The anatomy of the cashless craze in China
Thanks to China’s millennial consumers, mobile commerce is booming. If you are considering a visit to China, take heed.
Seated on a low stool outside Shanghai’s Xintiandi metro station, tousle-haired music student Wang Hui prepares for a day’s busking. His instrument of choice, the erhu, dates back over a thousand years. By contrast, the QR code (a matrix barcode) taped to his tips box could hardly epitomise a more contemporary trend.
Hui doesn’t object to receiving cash from passers-by for his dulcet efforts. But the preferred method of payment is definitely a c.
“All they have to do is swipe the QR code,” he says. “It’s simple. And most Chinese have got their phones in their hands anyway, so the gesture to give something is almost spontaneous.”
Today, China is transforming itself into a cashless society. In 2016, Chinese consumers spent 4.7 trillion euros through mobile payment platforms. This staggering sum represents 50 times the amount spent by American smartphone users over the same period.
While consumers in the West still cling to credit and debit cards, their counterparts in China are leveraging the so-called late-mover advantage, leapfrogging plastic and moving straight from cash to mobile payments. The Chinese now use smartphones to pay for everything from meals and movie tickets to taxi fares and fuel. At some Buddhist temples, visitors can even boost personal karma by donating with a swipe of their RedMi or iPhone.
“I use my smartphone multiple times each day to pay for pretty much everything,” says Selina Chan, director of marketing communications at The Langham Hotel in Shanghai. “It’s got to the point now where it feels strange to visit the ATM or have a pocket full of change.”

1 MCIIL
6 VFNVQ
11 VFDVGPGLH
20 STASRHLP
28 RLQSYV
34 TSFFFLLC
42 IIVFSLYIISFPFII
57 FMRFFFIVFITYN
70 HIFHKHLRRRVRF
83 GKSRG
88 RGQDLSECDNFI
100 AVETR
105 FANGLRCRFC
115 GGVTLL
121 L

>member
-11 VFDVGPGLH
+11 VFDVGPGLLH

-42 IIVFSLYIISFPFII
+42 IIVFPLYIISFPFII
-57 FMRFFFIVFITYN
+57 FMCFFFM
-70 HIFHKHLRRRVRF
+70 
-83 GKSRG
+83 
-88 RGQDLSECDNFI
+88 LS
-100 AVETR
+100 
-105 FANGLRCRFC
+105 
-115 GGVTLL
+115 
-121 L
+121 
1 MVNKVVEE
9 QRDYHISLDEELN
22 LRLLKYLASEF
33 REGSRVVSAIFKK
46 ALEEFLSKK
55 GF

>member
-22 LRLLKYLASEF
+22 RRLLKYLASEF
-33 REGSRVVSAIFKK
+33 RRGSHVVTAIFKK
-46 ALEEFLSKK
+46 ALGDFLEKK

The digital demographic
China’s rapid transition to mobile payment is largely being driven by the country’s millennials, who now account for over 30 per cent of the entire Chinese population. Born in the 1980s and 90s, this vast army of educated, increasingly wealthy and digitally engaged consumers is forcing a growing range of companies – both Chinese and Western – to re-examine how they do business.
Like their demographic counterparts in the West, Chinese millennials spend much of their life online. What differentiates them is their mobility. According to research by Deloitte, around 97 per cent of China’s millennial generation now own smartphones. Deloitte’s figures show that more than half of this generation access the internet through their smartphone over 26 times a day, and 10 per cent over 100 times a day.
Demonstrating a willingness to adopt new mobile apps and websites, millennials have underpinned China’s m-commerce boom, embracing new lifestyles that have revolutionised the way they consume content, communicate, shop, and eat. More than half of all digital commerce in China – worth an estimated 636 billion euros in 2016 – is now carried out by smartphone users.